Many people hate change–but some see it as an opportunity (Smart Brief on Social Media). What we wanted to know is: what do the slew of changes announced by Facebook mean for brands?
The short answer: nobody knows for sure. Yet. But there are some clues.
First, a quick recap of the changes that have been introduce and/or announced for the platform that now accounts for 16% of all the time that Americans spend online (WSJ MarketBeat):
- You can now allow people to subscribe to your updates (IT World), and you can specify which updates you want to share with what groups of people.
- The Ticker now lets you see every single click, like, listen, comment or check in posted by one of your friends, someone you’re subscribed to, and pages you’ve fanned, in realtime (AllFacebook), including Sponsored Stories. Lots of people hate the Ticker; here’s how to turn it off (CNet).
- Feeling long-winded? Posts, previously limited to 500 characters, can now be as long as 5,000 characters (Inside Facebook).
- Your newsfeed can now be filtered based on your friends lists, and users can provide feedback on how they want posts (“stories”) from individual users displayed in their “Top Posts.”
- The Timeline is the new way for users to organize their profiles. It lets you showcase key moments of your history on Facebook (and before), and it can incorporate a lot of different apps.
- It’s beautiful. I haven’t turned it on for my profile yet, but many of my friends have, and almost all of them use that adjective to describe their new Timeline.
- It is designed to integrate a large package of wide-ranging news, video and music partnerships (All Things Digital), and a way to share content activity inside and outside of Facebook, sources said. For example, if you use Spotify, your friends and subscribers will know what you’re listening to, and a Facebook login is now required to use Spotify (Digital Trends).
So what does it all mean for brands? Some analysts think that these changes will give brands even more opportunities to enter the digital storyline of consumers’ lives in a meaningful and genuine way (360i). Brand updates that were previously never seen in the old timeline may now be more likely to appear in the ticker, since every story gets posted and scrolls by. (ClickZ) Facebook itself is steering marketers toward Sponsored Stories (MediaPost).
On the other hand, while the new features could create more opportunity for users to interact with brands and products, an increased volume and velocity of updates on Facebook could also make it harder for brands to break through the clutter to reach consumers (MediaPost). In fact, the new Timeline is so beautiful and all-consuming, sharing every detail of a user’s digital life, that it may be hard for brands to compete for attention (Search Engine Land).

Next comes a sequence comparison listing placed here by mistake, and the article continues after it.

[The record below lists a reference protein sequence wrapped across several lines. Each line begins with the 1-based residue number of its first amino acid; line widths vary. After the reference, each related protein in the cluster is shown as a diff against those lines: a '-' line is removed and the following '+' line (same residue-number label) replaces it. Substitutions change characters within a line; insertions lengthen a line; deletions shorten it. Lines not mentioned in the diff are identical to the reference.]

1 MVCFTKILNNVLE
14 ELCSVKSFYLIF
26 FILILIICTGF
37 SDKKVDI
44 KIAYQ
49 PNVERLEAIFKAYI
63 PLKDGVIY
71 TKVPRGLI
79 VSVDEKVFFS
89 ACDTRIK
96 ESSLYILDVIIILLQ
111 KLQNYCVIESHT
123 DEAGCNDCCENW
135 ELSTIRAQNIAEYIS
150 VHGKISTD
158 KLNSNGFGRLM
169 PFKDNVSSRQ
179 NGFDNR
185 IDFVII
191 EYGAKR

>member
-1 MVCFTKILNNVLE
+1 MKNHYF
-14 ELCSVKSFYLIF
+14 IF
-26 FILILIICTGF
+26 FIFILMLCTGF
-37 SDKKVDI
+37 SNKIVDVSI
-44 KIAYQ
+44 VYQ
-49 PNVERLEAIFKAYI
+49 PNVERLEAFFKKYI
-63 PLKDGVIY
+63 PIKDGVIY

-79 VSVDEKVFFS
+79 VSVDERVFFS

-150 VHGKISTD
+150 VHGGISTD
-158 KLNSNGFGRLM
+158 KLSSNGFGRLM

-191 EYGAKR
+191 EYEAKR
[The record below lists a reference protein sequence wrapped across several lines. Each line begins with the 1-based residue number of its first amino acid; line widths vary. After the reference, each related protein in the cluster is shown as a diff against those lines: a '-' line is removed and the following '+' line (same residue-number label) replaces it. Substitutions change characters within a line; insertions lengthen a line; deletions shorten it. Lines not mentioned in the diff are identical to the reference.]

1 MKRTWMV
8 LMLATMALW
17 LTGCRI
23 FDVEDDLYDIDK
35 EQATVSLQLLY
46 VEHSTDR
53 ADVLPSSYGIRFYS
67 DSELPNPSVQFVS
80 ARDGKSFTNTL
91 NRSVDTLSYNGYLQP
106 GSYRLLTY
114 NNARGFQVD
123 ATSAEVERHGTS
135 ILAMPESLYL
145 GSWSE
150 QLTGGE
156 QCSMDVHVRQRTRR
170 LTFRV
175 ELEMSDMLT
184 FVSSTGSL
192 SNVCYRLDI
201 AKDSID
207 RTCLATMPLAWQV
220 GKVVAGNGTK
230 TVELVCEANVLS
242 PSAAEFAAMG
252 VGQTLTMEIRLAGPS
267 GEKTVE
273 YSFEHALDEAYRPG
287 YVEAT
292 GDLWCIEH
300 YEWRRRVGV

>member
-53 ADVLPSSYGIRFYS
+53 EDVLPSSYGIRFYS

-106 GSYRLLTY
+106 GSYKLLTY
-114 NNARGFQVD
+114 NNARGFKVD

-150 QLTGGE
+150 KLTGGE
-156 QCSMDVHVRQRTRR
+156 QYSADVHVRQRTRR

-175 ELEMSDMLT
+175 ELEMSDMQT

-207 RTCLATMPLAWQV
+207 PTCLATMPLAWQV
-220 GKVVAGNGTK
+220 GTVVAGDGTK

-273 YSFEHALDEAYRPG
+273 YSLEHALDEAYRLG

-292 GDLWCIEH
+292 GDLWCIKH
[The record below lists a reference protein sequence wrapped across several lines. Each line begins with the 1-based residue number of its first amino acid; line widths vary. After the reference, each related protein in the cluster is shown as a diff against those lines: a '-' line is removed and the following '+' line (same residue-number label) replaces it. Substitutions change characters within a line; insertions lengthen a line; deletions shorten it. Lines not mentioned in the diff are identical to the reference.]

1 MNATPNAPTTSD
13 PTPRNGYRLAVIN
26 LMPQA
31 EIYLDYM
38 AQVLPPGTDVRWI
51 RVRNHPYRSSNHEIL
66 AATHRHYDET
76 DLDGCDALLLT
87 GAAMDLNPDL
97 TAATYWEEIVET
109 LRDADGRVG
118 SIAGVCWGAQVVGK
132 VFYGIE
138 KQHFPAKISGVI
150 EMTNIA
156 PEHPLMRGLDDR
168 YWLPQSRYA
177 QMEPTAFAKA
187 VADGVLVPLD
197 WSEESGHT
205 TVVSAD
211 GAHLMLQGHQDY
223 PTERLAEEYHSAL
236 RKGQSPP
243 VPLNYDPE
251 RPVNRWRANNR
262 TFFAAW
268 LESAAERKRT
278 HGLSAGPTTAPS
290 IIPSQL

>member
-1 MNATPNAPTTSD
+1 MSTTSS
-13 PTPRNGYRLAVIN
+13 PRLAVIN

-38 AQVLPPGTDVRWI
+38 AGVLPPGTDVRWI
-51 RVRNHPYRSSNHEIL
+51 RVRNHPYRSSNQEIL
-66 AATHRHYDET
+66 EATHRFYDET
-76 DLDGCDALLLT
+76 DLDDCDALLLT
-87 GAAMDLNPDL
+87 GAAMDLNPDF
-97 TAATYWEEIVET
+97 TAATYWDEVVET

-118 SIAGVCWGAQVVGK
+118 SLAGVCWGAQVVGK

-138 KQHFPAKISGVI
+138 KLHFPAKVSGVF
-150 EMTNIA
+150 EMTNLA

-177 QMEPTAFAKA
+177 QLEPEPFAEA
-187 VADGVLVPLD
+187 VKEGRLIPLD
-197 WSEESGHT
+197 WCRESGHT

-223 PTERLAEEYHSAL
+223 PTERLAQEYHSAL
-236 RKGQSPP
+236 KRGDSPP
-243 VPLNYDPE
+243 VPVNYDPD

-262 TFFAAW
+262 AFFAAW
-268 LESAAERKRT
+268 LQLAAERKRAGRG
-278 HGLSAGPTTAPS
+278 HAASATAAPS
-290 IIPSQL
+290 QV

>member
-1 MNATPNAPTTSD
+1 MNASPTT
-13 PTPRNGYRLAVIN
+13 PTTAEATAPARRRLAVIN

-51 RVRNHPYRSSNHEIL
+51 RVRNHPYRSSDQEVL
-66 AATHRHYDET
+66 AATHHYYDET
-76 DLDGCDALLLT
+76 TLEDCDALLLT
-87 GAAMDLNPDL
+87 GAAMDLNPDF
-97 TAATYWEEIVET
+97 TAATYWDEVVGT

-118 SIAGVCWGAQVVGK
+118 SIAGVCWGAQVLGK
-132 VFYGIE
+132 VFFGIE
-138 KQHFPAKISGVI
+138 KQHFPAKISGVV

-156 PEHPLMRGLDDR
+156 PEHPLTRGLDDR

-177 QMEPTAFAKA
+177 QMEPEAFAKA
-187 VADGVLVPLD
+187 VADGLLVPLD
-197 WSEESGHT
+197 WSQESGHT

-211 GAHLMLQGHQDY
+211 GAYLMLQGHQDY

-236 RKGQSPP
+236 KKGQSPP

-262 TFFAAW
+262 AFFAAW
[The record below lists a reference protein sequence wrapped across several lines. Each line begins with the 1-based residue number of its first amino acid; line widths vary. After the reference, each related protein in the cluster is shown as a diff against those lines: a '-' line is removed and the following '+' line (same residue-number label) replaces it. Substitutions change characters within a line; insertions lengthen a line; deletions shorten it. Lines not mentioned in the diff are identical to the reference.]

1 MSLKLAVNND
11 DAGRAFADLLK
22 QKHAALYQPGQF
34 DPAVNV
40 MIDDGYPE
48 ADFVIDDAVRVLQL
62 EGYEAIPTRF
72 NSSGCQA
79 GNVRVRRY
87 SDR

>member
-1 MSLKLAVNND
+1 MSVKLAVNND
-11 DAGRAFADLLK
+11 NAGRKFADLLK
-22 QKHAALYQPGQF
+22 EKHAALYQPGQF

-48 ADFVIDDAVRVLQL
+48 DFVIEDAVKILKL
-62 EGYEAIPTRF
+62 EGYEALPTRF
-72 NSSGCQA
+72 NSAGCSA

The changes will probably decrease the value of a Like, and increase the importance of getting users to engage with your brand in other ways. “Before on Facebook it was about getting people to ‘Like’ the brand,” he says. “Now, it’s about getting people to take social actions enabled by that brand,” speculates David Berkowitz in Mashable.
Watch for brands to build a new breed of Facebook apps based on the updated Open Graph platform. They now have the ability to go beyond just “liking” something to telling friends they are “reading,” “watching,’ or “listening to” some type of content. Brands will be able to create custom buttons within apps, such as “cooking,” “trying on,” “drinking,” or any other relevant verb. This creates the opportunity for brands to create apps that feed a consistent stream of branded social actions (AdAge), and will likely lead to even more jobs being created by the already mighty Facebook app economy (MediaPost).
So what about brand pages? No one really knows as of yet, but one Facebook rep told Mashable that they “hope to make Pages more consistent with the new Timeline in the future,” which means that won’t be true with this set of new feature releases. If you’re with the hate-the-changes crowd, or just don’t want Facebook to have that much control over all your brand story? Google+ brand pages are coming (AdAge).
One immediate beneficiary of the Subscribe and Timeline features is the “brandividual” –people who have a professional interest in building a public personality that supports but is independent of the brand with which they’re associated. Like journalists (Nieman Journalism Lab).
Welcome to the era of privacy awareness. Expect your customers to get more savvy about managing their privacy–they have to (Nik Cubrilovic). Some brands are already responding to the user backlash by stripping out the sharing buttons that track user activity on their pages (Media UK).
There’s time to let the dust settle and learn more about how your customers adapt to these changes and start using the new features. As always, don’t be afraid to play with them and experiment so you can develop a level of comfort with how things work. The great thing about business on the social and realtime web is that, even if it feels like it’s hard to keep up, you’ll never be behind for very long–there are many more changes yet to come so we’re all newbies together.
So what do you think these changes will mean for brands? How quickly will we see brands jump in and experiment?